Seasonal Affective Disorder

Teaching the neurons to meditate

In the late 1990s, Jane Anderson was working as a landscape architect. That meant she didn't work much in the winter, and she struggled with seasonal affective disorder in the dreary Minnesota winter months. ...

Jul 07, 2011
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Expert discusses sleep disorders, healthy rest

With the arrival of Friday's summer solstice, there's now little night for sleepers who crave darkness. But lack of light is only one impediment to getting a good night's sleep.

Jun 21, 2013
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Weathering the winter blues

The holidays are over and there's a calendar full of cold, gray days ahead. Some of us experience the "winter blues" and others experience a more serious kind of depression like seasonal affective disorder (SAD). It can bring ...

Jan 24, 2013
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The rhythm of everything

Dawn triggers basic biological changes in the waking human body. As the sun rises, so does heart rate, blood pressure and body temperature. The liver, the kidneys and many natural processes also begin shifting ...

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Seasonal affective disorder (SAD), also known as winter depression, winter blues, summer depression, summer blues, or seasonal depression, is a mood disorder in which people who have normal mental health throughout most of the year experience depressive symptoms in the winter or summer, spring or autumn year after year. In the Diagnostic and Statistical Manual of Mental Disorders (DSM-IV), SAD is not a unique mood disorder, but is "a specifier of major depression".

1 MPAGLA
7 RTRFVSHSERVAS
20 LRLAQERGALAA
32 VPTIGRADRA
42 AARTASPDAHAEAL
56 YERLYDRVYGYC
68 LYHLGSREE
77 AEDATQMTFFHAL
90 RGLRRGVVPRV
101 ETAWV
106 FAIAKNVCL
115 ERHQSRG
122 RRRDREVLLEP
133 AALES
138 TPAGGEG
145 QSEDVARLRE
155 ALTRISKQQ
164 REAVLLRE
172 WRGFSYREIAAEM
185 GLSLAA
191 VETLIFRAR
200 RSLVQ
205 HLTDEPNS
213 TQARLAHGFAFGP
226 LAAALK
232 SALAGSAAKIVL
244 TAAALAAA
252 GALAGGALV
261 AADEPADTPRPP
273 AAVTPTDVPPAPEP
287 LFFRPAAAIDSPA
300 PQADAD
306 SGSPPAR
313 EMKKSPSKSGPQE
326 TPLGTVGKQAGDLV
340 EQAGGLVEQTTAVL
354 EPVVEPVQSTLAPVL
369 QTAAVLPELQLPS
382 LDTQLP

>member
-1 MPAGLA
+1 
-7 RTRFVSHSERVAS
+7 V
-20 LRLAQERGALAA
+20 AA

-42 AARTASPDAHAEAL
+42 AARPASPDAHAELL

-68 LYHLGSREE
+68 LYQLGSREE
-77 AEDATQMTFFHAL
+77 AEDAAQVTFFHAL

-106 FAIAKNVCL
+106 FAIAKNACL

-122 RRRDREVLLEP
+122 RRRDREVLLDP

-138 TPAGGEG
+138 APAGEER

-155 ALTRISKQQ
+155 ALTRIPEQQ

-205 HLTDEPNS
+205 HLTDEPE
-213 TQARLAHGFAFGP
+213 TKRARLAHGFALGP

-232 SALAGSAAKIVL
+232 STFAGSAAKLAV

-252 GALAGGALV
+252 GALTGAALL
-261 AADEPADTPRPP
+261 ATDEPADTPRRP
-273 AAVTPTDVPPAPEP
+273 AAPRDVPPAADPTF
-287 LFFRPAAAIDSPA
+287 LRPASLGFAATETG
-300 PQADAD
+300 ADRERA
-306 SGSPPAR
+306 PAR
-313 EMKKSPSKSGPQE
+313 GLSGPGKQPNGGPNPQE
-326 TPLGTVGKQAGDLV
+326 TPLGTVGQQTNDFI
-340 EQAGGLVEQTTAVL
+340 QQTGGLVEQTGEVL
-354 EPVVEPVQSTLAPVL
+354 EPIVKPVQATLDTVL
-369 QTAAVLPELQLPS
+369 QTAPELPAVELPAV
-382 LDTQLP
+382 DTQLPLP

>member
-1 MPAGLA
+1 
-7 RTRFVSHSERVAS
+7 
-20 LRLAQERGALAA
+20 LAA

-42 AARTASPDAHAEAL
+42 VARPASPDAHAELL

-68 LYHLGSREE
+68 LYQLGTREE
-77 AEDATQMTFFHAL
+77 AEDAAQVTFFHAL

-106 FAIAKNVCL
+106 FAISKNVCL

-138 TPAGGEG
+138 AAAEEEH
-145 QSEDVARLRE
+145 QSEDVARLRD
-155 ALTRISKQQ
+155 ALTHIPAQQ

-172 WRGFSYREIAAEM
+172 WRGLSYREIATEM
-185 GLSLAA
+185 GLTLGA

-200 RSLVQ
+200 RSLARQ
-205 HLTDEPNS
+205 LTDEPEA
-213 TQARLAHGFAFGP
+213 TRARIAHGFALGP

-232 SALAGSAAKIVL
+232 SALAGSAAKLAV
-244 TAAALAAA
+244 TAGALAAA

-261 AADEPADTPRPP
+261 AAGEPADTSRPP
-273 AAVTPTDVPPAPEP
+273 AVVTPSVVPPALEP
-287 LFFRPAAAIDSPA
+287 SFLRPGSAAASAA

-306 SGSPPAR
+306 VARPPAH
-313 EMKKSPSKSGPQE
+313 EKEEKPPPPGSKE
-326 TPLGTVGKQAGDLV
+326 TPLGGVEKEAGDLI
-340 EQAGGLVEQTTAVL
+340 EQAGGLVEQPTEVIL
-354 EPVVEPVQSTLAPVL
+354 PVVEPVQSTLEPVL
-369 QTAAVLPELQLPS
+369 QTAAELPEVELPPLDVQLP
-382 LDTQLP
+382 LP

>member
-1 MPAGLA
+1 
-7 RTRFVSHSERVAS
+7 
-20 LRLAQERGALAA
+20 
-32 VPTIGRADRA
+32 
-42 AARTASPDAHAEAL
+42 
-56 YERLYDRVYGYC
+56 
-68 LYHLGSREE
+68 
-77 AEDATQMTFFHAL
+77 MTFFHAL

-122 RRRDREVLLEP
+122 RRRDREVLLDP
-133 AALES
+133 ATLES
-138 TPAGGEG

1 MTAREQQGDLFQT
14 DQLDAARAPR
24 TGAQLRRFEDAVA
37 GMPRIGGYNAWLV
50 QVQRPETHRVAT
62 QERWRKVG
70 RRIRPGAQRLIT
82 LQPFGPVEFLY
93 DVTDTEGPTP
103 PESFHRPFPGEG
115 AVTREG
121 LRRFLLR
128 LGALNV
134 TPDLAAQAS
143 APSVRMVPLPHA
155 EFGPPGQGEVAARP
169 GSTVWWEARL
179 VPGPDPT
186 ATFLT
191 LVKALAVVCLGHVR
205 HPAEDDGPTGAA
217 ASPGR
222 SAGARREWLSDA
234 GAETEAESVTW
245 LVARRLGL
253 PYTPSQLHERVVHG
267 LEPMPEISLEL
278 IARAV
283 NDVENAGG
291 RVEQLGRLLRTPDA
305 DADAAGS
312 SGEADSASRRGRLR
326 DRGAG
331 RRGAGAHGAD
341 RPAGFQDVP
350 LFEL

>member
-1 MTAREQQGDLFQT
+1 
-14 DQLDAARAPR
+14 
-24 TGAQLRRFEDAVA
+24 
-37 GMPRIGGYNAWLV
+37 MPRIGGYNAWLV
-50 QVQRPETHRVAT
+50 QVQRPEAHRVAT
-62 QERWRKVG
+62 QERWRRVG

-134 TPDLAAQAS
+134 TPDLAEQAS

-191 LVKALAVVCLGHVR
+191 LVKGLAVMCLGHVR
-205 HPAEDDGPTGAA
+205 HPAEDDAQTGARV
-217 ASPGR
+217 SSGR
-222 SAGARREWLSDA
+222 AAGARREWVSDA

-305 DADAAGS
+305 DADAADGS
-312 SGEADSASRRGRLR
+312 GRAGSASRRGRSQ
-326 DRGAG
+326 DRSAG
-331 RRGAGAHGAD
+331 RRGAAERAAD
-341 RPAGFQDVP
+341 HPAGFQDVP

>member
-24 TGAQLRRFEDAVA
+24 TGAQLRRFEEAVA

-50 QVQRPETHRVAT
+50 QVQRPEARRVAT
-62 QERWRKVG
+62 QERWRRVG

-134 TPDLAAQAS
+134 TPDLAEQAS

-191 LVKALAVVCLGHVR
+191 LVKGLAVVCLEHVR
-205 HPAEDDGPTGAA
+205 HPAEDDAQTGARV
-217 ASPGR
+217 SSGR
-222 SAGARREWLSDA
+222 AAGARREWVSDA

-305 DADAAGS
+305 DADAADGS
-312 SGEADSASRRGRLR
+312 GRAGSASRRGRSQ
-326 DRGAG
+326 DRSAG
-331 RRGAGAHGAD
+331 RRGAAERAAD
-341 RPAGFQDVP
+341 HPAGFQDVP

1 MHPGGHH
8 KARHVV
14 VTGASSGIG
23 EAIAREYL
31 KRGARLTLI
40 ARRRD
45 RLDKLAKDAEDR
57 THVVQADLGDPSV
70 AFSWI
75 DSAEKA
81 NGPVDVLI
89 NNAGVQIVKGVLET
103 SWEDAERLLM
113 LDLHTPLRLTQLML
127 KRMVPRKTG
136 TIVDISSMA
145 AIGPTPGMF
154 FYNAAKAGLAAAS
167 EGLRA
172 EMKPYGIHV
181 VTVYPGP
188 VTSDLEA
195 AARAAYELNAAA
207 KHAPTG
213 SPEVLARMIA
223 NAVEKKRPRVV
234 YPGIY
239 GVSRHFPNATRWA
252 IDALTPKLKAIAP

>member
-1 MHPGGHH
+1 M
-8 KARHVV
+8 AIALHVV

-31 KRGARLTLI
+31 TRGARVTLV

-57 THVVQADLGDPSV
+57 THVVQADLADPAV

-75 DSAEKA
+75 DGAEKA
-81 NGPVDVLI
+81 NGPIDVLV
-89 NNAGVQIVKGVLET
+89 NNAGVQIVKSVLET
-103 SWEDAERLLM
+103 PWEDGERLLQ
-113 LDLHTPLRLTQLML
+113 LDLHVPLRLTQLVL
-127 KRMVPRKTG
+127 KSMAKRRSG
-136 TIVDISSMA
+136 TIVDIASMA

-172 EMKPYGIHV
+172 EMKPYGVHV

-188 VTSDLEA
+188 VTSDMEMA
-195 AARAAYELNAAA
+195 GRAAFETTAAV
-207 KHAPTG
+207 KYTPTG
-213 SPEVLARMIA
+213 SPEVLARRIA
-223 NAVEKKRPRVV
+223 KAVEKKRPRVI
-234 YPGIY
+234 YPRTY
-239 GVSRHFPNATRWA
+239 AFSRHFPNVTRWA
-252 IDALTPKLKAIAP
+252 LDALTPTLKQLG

Although experts were initially skeptical, this condition is now recognized as a common disorder, with its prevalence in the U.S. ranging from 1.4 percent in Florida to 9.7 percent in New Hampshire.

The U.S. National Library of Medicine notes that "some people experience a serious mood change when the seasons change. They may sleep too much, have little energy, and may also feel depressed. Though symptoms can be severe, they usually clear up." The condition in the summer is often referred to as reverse seasonal affective disorder, and can also include heightened anxiety.

SAD was formally described and named in 1984 by Norman E. Rosenthal and colleagues at the National Institute of Mental Health.

There are many different treatments for classic hormones (winter-based) seasonal affective disorder, including light therapy with sunlight or bright lights, antidepressant medication, cognitive-behavioral therapy, ionized-air administration, and carefully timed supplementation of the hormone melatonin.

This text uses material from Wikipedia licensed under CC BY-SA

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